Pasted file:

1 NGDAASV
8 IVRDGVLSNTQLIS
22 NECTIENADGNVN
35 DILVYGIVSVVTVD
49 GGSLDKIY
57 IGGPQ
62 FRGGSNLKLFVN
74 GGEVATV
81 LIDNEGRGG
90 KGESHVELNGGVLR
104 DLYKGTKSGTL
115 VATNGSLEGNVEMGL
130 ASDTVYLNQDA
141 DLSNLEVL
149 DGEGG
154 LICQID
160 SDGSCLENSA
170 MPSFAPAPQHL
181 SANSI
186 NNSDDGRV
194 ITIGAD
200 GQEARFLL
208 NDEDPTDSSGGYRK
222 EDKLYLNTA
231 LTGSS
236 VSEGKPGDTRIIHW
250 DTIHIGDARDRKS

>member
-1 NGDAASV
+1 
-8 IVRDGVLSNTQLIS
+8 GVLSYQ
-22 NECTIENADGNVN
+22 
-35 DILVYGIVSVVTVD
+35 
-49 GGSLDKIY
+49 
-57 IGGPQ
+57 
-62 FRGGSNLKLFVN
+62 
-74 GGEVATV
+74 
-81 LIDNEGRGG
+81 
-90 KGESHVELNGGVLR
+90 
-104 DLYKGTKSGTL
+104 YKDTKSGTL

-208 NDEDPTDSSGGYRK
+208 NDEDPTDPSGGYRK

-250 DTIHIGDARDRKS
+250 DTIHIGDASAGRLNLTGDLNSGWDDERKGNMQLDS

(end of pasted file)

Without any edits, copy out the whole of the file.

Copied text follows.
1 NGDAASV
8 IVRDGVLSNTQLIS
22 NECTIENADGNVN
35 DILVYGIVSVVTVD
49 GGSLDKIY
57 IGGPQ
62 FRGGSNLKLFVN
74 GGEVATV
81 LIDNEGRGG
90 KGESHVELNGGVLR
104 DLYKGTKSGTL
115 VATNGSLEGNVEMGL
130 ASDTVYLNQDA
141 DLSNLEVL
149 DGEGG
154 LICQID
160 SDGSCLENSA
170 MPSFAPAPQHL
181 SANSI
186 NNSDDGRV
194 ITIGAD
200 GQEARFLL
208 NDEDPTDSSGGYRK
222 EDKLYLNTA
231 LTGSS
236 VSEGKPGDTRIIHW
250 DTIHIGDARDRKS

>member
-1 NGDAASV
+1 
-8 IVRDGVLSNTQLIS
+8 GVLSYQ
-22 NECTIENADGNVN
+22 
-35 DILVYGIVSVVTVD
+35 
-49 GGSLDKIY
+49 
-57 IGGPQ
+57 
-62 FRGGSNLKLFVN
+62 
-74 GGEVATV
+74 
-81 LIDNEGRGG
+81 
-90 KGESHVELNGGVLR
+90 
-104 DLYKGTKSGTL
+104 YKDTKSGTL

-208 NDEDPTDSSGGYRK
+208 NDEDPTDPSGGYRK

-250 DTIHIGDARDRKS
+250 DTIHIGDASAGRLNLTGDLNSGWDDERKGNMQLDS